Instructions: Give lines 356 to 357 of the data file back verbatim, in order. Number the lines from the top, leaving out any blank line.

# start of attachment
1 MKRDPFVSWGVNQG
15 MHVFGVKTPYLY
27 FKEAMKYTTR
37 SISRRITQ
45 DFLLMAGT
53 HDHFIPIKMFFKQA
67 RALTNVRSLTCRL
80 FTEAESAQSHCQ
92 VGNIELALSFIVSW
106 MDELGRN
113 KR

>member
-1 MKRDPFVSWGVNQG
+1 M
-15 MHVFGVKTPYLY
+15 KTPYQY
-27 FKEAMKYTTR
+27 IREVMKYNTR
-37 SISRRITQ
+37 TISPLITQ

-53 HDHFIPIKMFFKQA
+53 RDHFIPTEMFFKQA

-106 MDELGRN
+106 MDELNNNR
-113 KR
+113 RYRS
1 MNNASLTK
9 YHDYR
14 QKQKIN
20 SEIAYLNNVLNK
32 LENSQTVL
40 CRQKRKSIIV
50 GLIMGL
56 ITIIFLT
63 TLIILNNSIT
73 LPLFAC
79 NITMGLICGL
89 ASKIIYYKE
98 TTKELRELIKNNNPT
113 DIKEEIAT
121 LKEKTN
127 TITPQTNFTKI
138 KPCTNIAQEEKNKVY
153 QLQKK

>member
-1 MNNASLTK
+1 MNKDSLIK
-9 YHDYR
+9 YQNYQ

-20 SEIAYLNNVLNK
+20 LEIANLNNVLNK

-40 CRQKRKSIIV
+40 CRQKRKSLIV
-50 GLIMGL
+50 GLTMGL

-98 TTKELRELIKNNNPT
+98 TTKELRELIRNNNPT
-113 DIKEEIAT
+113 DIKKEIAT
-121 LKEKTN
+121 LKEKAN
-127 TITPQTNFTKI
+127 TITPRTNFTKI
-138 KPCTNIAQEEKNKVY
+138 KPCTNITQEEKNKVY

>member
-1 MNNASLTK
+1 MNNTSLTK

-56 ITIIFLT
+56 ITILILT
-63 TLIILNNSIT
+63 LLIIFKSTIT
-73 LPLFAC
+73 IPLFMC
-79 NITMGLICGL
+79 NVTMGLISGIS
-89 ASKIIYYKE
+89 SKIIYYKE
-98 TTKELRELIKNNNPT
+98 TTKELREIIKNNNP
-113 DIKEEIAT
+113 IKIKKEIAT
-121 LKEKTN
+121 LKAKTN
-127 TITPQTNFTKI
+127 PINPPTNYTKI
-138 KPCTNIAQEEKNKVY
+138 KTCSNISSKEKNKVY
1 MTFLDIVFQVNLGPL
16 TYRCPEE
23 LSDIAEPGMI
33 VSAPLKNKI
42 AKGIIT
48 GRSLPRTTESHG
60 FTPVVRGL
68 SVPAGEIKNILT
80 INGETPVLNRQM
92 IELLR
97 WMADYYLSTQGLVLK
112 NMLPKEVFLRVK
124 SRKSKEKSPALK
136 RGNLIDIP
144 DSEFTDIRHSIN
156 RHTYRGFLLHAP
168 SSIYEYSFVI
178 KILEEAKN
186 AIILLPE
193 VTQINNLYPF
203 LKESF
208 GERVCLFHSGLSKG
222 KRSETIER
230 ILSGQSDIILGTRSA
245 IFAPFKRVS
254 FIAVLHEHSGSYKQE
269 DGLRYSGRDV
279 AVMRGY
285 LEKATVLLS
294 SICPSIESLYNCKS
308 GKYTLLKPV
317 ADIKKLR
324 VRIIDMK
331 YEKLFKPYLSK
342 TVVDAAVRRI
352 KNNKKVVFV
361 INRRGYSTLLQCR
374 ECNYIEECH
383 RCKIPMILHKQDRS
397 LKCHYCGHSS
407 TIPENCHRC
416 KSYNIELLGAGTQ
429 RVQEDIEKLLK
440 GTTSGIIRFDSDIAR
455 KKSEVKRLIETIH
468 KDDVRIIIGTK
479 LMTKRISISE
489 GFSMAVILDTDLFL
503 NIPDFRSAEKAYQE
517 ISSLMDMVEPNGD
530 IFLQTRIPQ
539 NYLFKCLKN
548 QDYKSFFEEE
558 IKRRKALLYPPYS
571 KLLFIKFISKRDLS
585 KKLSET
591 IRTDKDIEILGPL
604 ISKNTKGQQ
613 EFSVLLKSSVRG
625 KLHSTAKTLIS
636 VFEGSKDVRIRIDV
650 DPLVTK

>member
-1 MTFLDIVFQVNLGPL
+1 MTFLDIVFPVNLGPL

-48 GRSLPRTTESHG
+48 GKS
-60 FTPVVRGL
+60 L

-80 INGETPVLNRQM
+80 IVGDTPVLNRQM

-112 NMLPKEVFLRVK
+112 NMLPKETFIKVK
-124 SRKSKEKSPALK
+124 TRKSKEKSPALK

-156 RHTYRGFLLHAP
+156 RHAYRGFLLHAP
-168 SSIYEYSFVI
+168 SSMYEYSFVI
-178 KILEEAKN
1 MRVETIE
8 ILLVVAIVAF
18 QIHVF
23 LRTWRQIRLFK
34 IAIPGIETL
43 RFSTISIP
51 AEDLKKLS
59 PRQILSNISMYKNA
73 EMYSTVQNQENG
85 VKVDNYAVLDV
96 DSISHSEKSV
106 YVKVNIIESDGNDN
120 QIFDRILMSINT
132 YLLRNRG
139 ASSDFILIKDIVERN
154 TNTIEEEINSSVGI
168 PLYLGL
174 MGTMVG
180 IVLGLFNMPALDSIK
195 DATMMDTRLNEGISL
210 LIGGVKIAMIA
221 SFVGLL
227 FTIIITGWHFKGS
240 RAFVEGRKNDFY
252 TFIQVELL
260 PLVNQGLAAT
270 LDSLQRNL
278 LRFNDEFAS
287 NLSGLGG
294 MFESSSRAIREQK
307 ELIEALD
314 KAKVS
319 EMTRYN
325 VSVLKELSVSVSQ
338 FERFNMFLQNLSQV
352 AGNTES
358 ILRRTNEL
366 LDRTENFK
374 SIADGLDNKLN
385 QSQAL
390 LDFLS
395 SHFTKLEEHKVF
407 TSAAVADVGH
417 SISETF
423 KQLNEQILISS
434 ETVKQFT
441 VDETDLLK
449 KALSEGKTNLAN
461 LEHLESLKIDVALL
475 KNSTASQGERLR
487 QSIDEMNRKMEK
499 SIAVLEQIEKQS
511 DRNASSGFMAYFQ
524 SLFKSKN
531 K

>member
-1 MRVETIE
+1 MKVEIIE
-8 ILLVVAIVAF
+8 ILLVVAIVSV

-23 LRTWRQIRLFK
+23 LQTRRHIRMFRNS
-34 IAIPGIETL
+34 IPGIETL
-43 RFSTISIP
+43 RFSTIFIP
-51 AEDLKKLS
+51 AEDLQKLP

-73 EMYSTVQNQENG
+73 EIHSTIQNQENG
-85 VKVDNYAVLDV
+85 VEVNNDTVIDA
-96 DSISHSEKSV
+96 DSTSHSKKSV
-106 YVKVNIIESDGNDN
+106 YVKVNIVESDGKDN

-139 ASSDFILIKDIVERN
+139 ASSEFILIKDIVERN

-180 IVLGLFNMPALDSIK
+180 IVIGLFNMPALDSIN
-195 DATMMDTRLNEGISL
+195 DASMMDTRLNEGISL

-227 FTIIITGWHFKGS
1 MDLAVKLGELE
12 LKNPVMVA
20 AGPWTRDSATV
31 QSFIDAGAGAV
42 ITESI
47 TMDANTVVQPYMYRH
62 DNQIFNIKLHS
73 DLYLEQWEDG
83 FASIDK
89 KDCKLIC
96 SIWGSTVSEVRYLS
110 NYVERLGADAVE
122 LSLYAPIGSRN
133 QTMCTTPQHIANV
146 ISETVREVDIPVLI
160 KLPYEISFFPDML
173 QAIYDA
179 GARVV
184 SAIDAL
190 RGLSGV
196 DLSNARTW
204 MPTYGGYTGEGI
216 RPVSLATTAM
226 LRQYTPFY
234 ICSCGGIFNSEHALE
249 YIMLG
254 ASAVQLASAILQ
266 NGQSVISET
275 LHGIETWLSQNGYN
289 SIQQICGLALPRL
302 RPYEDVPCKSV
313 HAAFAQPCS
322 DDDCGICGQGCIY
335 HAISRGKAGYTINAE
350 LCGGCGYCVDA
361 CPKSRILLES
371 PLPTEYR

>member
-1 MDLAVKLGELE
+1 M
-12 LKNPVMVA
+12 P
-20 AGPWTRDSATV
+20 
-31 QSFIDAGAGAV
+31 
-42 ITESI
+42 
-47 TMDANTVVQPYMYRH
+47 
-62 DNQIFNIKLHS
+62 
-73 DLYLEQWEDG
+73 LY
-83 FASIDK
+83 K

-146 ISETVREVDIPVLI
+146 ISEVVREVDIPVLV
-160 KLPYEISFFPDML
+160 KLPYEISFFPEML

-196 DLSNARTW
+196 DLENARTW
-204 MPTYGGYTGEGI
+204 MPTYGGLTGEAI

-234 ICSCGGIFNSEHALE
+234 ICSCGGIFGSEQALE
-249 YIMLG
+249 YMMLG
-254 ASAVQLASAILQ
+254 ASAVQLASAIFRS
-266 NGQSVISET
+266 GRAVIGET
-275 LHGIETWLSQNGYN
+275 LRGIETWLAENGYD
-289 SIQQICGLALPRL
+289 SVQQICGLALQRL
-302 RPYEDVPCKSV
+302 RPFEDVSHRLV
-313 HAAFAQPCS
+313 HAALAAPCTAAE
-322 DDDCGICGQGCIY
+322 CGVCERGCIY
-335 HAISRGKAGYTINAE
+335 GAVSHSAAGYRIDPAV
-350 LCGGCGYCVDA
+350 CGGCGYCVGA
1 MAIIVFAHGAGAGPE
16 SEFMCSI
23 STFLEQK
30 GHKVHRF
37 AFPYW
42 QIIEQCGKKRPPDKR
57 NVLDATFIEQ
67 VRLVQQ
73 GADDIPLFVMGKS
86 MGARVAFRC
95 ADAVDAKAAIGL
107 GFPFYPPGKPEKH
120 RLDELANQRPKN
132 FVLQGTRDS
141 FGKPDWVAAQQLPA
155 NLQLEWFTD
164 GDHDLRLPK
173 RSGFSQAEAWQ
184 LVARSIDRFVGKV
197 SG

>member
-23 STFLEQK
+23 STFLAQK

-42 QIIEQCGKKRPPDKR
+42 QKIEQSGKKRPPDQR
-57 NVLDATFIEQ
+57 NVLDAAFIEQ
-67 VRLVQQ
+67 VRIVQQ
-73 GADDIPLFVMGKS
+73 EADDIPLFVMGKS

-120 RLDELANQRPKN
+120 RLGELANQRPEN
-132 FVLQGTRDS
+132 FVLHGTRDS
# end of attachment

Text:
184 LVARSIDRFVGKV
197 SG